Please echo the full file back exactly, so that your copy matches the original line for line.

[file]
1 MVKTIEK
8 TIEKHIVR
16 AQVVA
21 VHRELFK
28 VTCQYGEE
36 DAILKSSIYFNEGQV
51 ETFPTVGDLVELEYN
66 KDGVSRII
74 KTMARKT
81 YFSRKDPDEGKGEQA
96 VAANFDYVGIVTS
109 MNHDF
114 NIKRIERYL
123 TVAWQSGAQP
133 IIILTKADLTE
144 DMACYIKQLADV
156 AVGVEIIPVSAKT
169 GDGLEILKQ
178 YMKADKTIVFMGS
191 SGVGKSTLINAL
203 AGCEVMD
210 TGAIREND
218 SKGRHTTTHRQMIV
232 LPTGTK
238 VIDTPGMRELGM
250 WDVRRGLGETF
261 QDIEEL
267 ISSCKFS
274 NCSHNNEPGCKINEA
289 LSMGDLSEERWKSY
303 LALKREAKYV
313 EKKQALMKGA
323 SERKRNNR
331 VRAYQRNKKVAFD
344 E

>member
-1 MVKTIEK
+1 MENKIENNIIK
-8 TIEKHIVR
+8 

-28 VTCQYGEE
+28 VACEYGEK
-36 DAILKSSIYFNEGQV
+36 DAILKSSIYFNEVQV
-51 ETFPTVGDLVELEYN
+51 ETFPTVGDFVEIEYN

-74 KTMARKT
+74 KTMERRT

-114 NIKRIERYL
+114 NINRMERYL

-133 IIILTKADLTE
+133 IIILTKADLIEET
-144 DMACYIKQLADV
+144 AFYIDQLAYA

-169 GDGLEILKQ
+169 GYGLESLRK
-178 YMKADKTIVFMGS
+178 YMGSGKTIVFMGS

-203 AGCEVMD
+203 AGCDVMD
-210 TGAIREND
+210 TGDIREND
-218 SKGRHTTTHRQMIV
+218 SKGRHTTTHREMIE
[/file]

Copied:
1 MVKTIEK
8 TIEKHIVR
16 AQVVA
21 VHRELFK
28 VTCQYGEE
36 DAILKSSIYFNEGQV
51 ETFPTVGDLVELEYN
66 KDGVSRII
74 KTMARKT
81 YFSRKDPDEGKGEQA
96 VAANFDYVGIVTS
109 MNHDF
114 NIKRIERYL
123 TVAWQSGAQP
133 IIILTKADLTE
144 DMACYIKQLADV
156 AVGVEIIPVSAKT
169 GDGLEILKQ
178 YMKADKTIVFMGS
191 SGVGKSTLINAL
203 AGCEVMD
210 TGAIREND
218 SKGRHTTTHRQMIV
232 LPTGTK
238 VIDTPGMRELGM
250 WDVRRGLGETF
261 QDIEEL
267 ISSCKFS
274 NCSHNNEPGCKINEA
289 LSMGDLSEERWKSY
303 LALKREAKYV
313 EKKQALMKGA
323 SERKRNNR
331 VRAYQRNKKVAFD
344 E

>member
-1 MVKTIEK
+1 MENKIENNIIK
-8 TIEKHIVR
+8 

-28 VTCQYGEE
+28 VACEYGEK
-36 DAILKSSIYFNEGQV
+36 DAILKSSIYFNEVQV
-51 ETFPTVGDLVELEYN
+51 ETFPTVGDFVEIEYN

-74 KTMARKT
+74 KTMERRT

-114 NIKRIERYL
+114 NINRMERYL

-133 IIILTKADLTE
+133 IIILTKADLIEET
-144 DMACYIKQLADV
+144 AFYIDQLAYA

-169 GDGLEILKQ
+169 GYGLESLRK
-178 YMKADKTIVFMGS
+178 YMGSGKTIVFMGS

-203 AGCEVMD
+203 AGCDVMD
-210 TGAIREND
+210 TGDIREND
-218 SKGRHTTTHRQMIV
+218 SKGRHTTTHREMIE